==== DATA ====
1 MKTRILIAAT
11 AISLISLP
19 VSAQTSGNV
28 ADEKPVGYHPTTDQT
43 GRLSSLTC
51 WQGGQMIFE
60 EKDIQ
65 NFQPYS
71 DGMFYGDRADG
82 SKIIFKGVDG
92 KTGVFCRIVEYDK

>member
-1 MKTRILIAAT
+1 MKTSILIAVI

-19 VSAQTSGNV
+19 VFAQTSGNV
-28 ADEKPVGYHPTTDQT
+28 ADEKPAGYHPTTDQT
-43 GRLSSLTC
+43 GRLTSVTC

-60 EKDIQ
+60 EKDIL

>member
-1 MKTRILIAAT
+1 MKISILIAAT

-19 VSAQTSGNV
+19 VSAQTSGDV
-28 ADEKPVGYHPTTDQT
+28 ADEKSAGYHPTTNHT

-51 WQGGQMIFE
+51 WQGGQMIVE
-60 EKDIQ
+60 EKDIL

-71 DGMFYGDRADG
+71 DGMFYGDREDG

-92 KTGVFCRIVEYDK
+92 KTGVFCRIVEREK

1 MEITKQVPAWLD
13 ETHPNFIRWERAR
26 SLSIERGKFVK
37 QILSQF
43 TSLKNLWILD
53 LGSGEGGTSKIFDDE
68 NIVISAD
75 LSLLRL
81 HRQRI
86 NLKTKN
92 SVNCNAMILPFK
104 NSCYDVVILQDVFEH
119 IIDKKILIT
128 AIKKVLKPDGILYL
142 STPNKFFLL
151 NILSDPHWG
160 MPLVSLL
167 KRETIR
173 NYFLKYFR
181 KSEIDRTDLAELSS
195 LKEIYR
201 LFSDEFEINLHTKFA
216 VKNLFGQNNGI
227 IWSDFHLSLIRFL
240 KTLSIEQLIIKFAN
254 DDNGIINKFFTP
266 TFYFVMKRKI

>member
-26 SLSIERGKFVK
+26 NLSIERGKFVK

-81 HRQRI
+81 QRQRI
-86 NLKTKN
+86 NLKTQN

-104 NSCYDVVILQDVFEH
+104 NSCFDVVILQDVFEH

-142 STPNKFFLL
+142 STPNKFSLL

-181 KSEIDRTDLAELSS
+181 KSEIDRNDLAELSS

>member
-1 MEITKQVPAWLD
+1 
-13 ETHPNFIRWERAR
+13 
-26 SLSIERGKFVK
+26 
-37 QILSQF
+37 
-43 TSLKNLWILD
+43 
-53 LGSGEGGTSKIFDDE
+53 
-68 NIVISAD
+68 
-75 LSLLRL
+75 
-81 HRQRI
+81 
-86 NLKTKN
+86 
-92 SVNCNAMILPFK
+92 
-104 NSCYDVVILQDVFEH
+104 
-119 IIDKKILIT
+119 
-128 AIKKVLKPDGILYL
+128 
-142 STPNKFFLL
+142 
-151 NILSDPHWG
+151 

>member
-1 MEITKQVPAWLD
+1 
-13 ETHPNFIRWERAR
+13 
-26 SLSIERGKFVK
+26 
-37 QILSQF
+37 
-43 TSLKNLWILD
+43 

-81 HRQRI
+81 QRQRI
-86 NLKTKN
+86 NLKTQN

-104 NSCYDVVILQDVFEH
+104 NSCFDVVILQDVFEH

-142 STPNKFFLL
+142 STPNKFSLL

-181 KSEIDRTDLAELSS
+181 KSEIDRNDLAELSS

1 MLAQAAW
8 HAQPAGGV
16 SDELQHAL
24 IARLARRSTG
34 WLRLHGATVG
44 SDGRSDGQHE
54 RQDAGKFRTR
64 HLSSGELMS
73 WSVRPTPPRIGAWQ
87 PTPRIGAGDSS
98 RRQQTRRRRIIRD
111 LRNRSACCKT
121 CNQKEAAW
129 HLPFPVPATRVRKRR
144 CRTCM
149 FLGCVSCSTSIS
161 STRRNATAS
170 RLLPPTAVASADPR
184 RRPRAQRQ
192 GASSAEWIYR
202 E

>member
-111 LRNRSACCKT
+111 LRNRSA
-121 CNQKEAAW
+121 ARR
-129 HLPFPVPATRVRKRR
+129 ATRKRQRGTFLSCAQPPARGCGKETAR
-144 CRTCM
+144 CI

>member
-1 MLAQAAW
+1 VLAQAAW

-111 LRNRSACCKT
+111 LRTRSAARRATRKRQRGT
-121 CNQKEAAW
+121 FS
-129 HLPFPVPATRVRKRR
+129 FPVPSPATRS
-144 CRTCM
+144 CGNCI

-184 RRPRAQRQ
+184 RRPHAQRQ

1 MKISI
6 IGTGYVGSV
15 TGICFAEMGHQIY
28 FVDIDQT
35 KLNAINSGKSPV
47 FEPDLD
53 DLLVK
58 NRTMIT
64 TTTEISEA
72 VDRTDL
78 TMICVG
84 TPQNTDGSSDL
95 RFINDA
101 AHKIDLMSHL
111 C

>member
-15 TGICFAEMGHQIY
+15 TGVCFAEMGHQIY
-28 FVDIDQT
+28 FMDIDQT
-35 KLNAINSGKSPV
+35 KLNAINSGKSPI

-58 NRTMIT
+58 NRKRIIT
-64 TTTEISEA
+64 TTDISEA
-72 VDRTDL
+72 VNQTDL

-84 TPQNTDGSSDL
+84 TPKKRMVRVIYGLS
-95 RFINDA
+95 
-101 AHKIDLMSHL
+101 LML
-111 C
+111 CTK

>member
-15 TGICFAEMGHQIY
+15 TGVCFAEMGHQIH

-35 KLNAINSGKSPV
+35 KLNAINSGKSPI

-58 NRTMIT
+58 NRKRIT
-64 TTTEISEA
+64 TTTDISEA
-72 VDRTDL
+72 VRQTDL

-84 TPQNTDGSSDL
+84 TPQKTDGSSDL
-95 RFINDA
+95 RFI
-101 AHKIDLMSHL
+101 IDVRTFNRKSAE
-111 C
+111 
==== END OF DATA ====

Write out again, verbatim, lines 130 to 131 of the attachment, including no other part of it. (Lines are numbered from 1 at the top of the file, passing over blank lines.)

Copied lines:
-181 KSEIDRTDLAELSS
+181 KSEIDRNDLAELSS